By the time of the Roman empire, nomads had transformed the Sahara into a kind of terrestrial sea for traders between the African interior and the Mediterranean, which led to improbably wealthy cities springing up around oases (Timbuktu being the most famous and legendary), and aided in no small part by the introduction of camels from Southwest Asia. (Yet another fun fact: camels, the most emblematic of all desert animals, are not indigenous, despite being supremely adapted to desert travel). Eventually these trade routes also became the main channels for Islam’s mercurial spread westward and into Mediterranean Europe. And of course, most famously, the Sahara has been a famed battleground for over 2000 years, from clashes between the nomadic Berbers and the Romans, to the repulse of Rommel at El Alamein during World War II.
Also highlighted is the frankly insane, but nonetheless Romantic assault by US Marines and a ragtag mercenary army (Greeks, Arabs and Turks) of 500 on the citadel of Durna in Tripoli, in 1805 (part of a war brought on by Barbary pirates in the Mediterranean). Though it was all for naught (Jefferson had signed a peace treaty with Tripoli a few days before), the heroism of its leader, William Eaton, and improbable victory of this (not very) American force became the stuff of early American legend (and if you were wondering where the “to the shores of Tripoli” in the Marine Hymn came from, here you go). And then there’s the storied history of the French Foreign Legion, an ill-begot unit of the French Army initially composed of riff raff from Paris, sent over to Algeria to colonize Northern Africa for France. Over the years, of course, it became a refuge for all sorts of lost souls, seeking adventure or redemption in the harsh desert, but mostly finding only disease, and death.
The program ends on a rather disquieting note about the life of the desert into the 21st century. It may sound a bit daft to think of such an arid, inhospitable place being alive, but beneath its deadening exterior, the Sahara is thrumming with life, mostly fueled by vast reservoirs of water called aquifers, deposits of ancient water that burble up into the oases scattered about the desert. Increasingly, these vast wells are being tapped more and more for irrigation, and are in danger of drying up altogether in the not too distant future, as they are finite and unreplenishable. The other threat, of course, is the desert itself, which has a particularly annoying tendency to not sit still for very long. Roads still go missing, the topology is impossible to get a handle on, and, more and more, outlying towns and villages are being swallowed up wholesale by the sand, entailing either movement of the entire village to “higher” ground, or abandonment. The mind reels just thinking about this, still: again, imagine your house vanishing day-to-day beneath a relentless march of sand. And unlike other 21st century quandaries surrounding man’s relationship with the planet, this is really not a question of preservation or environmental responsibility. The desert, simply put, always wins. Perhaps there are some places on Earth we just don’t belong.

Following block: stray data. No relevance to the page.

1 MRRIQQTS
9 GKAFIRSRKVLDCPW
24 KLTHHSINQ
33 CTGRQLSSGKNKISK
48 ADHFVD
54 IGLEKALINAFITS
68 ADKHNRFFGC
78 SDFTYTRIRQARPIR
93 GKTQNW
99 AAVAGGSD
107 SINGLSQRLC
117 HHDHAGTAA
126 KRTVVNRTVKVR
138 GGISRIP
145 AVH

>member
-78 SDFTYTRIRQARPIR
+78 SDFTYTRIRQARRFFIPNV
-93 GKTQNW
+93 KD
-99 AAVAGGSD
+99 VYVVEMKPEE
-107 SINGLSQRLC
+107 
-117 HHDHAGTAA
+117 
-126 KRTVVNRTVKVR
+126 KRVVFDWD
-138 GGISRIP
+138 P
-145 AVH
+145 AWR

Included on an extra disc are two 45 minute programs about two vastly different individuals who found success and made legends of themselves in desert settings. Erwin Rommel, the “Desert Fox” of WWII fame who would so bedevil Allied forces in North Africa, emerges as a hesitantly sympathetic figure, a consummate solider caught between duty and conscience, though mostly favoring the former. His renowned victories in the desert made him a national hero second only to Hitler in wartime Germany, but eventual disillusionment with the true purpose of the war led him to become involved in the late war conspiracy to assassinate Hitler. Found out, he was given the choice of taking poison or being court-martialed, executed and having his family hauled off to a concentration camp. He chose the former, and died a state hero, lauded by the same men who killed him.
Now, the second program is only tangentially related to the Sahara, but is a welcome bonus, nonetheless. Here we have a short put absolutely fascinating biographic portrait (if such a thing is truly possible) of T.E. Lawrence (who made his fame in Arabia, not the Sahara, of course, but hey, sand is sand), in all his confusion of man, myth and legend. I trust I need not go into too much detail about his storied career, but if you need somewhere to start in trying to suss out legend from fact, this is a worthy place to start, tracing his eccentric history as adventurer, soldier, spy, writer, sado-masochism enthusiast, and recluse. It could also serve as a good prelude to David Lean’s gargantuan epic film of Lawrence’s life and legend, since so much of the film’s plot can confuse without some sort of background as to what all the fuss is about.